Depression in Seniors

The COVID-19 lockdown has taken a toll on senior’s mental health and well-being – significantly affecting those with depression. This time has caused a lot of stress due to tragic loss in combination with social isolation. Those with mental health conditions are being extremely challenged during this pandemic.

Pandemic and Depression

COVID-19 causes an extra problem for those already dealing with depression. Depression is far more profound, all-encompassing, and devastating than simply feeling sad. It’s a very real mental health condition that affects both the mind and the body.

Depression is influencing how people sleep, eat, and see the world. The setbacks that seem small to others may seem insurmountable. People may not be able to focus or even face basic everyday life expectations, such as getting up in the morning.

People facing mental health issues might be more vulnerable than others during a public health crisis because:

  • they are more likely to pick up infections
  • accessing treatment can be more difficult for them
  • the emotional stress of COVID-19 and social isolation makes their preexisting condition worse
  • quarantine may prevent them from accessing their usual treatments, such as going to therapy sessions or practicing certain lifestyle choices

People living with depression during this pandemic may now find themselves:

  • having difficulty accessing their medications
  • facing unusually intense fear about the spread of COVID-19 and how it may affect their loved ones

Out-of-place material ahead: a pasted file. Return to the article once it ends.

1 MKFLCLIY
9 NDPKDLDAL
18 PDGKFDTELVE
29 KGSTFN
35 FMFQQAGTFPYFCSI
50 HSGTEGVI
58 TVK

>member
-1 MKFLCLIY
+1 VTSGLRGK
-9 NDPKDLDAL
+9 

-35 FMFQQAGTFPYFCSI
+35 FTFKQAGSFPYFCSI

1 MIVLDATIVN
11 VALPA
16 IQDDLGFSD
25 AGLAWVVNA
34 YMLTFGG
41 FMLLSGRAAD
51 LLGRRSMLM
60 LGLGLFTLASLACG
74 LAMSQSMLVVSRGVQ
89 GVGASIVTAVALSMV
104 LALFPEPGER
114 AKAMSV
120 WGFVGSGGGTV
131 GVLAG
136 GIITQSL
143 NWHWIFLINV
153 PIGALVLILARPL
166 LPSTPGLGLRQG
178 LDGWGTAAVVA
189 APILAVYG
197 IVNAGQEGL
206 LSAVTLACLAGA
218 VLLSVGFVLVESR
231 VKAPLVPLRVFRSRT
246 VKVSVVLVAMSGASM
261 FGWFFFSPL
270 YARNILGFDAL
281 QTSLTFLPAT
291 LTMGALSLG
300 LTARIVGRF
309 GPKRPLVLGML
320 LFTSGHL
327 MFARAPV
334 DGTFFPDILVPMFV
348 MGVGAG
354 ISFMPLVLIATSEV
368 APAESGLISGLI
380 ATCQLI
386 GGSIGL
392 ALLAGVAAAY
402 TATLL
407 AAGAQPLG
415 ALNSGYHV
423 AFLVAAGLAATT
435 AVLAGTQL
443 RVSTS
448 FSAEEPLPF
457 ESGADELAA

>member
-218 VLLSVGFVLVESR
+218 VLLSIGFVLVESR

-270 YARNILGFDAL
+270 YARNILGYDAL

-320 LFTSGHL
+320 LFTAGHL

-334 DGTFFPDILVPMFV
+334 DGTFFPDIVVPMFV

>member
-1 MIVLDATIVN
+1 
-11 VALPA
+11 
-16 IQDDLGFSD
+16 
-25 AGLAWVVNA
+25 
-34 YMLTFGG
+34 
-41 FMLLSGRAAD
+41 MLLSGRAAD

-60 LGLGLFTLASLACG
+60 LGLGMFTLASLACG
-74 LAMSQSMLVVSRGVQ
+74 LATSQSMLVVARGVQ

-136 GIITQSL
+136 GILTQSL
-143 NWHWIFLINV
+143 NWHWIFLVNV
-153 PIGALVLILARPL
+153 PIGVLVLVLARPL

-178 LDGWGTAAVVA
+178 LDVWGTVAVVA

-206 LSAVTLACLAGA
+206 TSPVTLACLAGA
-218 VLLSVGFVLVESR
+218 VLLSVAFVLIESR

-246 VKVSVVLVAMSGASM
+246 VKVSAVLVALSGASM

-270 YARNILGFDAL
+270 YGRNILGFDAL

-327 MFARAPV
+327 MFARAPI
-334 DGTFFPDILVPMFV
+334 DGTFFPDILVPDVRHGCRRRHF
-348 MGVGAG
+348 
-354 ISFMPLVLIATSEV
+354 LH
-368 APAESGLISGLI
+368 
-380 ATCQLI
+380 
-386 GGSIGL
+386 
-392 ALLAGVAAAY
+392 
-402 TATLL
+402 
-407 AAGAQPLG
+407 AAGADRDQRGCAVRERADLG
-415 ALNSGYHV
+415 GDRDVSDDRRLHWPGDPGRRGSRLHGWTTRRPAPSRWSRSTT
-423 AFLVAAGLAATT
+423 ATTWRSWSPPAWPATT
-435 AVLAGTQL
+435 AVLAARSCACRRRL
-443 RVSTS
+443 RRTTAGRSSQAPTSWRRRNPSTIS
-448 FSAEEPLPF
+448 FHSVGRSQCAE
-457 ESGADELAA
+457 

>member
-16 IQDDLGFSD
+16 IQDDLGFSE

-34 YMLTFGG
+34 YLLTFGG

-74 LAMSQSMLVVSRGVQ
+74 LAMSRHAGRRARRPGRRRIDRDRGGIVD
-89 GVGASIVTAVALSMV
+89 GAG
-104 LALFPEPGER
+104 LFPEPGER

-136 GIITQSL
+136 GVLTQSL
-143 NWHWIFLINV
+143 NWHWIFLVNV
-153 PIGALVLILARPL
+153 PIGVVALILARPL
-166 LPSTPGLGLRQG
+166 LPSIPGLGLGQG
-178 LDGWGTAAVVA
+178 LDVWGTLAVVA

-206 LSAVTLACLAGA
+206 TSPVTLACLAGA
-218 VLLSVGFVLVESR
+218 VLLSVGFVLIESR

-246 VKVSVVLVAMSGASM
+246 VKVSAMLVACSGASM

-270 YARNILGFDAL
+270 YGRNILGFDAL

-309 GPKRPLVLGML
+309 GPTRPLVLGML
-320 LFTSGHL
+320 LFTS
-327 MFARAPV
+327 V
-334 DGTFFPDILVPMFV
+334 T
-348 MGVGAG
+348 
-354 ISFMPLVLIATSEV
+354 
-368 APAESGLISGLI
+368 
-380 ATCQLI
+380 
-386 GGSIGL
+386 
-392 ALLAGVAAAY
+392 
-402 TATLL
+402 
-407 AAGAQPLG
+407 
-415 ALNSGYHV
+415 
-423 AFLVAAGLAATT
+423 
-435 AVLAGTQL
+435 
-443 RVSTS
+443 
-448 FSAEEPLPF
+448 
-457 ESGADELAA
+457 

• feeling extremely anxious about their finances
  • feeling uncertain and confused about how to shop for necessities
  • withdrawing more due to social isolation
  • experiencing an increased sense of helplessness and hopelessness about the future

Avoiding Depression

It can be difficult to find the power to go about doing normal things during the pandemic, but try as much as possible to:

  • follow a normal routine as much as possible
  • limit time spent engaging with the news and social media
  • find ways to be physically active
  • eat a healthy diet
  • try to get enough sleep
  • avoid alcohol and drugs
  • focus on what you can control
  • maintain social relationships

These practices will not change anyone’s circumstances, but they can help people realize that they still have a connection to their prior way of life. Focusing on this can help people take steps toward making themselves feel better.

Depression in Seniors

Overcoming Depression

Depression is a severe condition, but it is treatable. Medication and psychotherapy are two key components of treatment for depression. Although people may opt for one without the other, many experts agree that combining the two produces the best outcomes.

Medications called antidepressants will relieve people from their depressive symptoms. There are several different types of antidepressants available, some of which are designed for combination use. The extensive number of options means it might take time for people to find what works for them — with the help of a doctor.

(Article courtesy of Entrust of DeSoto.)

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